From The Desk Of
Stephen J. Del Rosso, Program Director, International Peace and Security
Lately I’ve been asked my opinion on the growing tensions between the U.S. and North Korea. Yesterday morning I came across an article in the International Herald Tribune“Rendezvous” blog that addresses the issue better than I can. It cites James Church, the pseudonymous author of a series of detective novels set in that country (and a former intelligence officer), along with several people involved in Carnegie Corporation’s International Peace and Security-supported Track II work. Reporter Didi Kirsten Tatlow makes the point that the U.S. needs to talk directly with the North Koreans because our current approach simply is not working and the situation is becoming increasingly dangerous.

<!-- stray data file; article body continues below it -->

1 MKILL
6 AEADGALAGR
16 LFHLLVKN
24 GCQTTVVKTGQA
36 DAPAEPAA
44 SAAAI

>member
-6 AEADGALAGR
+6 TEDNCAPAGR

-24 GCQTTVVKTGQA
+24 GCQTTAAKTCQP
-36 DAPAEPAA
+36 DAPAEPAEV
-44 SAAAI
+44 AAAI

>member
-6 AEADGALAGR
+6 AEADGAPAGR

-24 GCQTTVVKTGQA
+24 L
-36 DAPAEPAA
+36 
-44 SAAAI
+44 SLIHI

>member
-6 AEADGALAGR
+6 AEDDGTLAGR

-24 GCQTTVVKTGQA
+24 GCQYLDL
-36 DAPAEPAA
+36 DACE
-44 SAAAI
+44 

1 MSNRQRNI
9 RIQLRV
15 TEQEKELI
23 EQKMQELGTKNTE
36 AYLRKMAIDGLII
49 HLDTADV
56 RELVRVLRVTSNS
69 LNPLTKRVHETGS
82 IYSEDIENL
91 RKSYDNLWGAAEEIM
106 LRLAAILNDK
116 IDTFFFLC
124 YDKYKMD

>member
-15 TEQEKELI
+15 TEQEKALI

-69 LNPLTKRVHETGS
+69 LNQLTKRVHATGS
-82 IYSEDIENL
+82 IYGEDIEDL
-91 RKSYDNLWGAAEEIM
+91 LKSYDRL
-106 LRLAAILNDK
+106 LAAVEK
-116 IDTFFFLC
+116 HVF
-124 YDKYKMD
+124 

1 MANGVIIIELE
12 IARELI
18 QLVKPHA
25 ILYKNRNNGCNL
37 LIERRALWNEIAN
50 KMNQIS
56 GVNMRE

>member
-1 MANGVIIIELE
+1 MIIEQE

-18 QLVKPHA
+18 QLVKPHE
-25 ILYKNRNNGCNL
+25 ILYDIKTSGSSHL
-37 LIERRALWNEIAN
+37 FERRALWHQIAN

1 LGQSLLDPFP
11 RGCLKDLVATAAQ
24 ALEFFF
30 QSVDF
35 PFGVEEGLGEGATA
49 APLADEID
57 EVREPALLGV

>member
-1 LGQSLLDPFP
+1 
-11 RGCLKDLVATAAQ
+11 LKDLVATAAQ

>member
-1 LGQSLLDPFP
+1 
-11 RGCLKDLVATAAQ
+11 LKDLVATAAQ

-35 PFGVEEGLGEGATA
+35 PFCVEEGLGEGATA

Joel Wit’s related Foreign Policy story “The North Korea Deal That Wasn't” reflects on the missed opportunity to halt the restart of the 5 MWe reactor, which the author considers one more sign that Pyongyang is moving full-steam ahead with becoming a small nuclear power.
Wit’s article mentions Stanford professor and Corporation grantee Siegfried S. Hecker, who also weighs in on the latest developments on the Korean Peninsula in this Q & A by Beth Duff-Brown of Stanford’s Center for International Security and Cooperation: “Hecker responds to NKorea's intent to expand nuclear arsenal”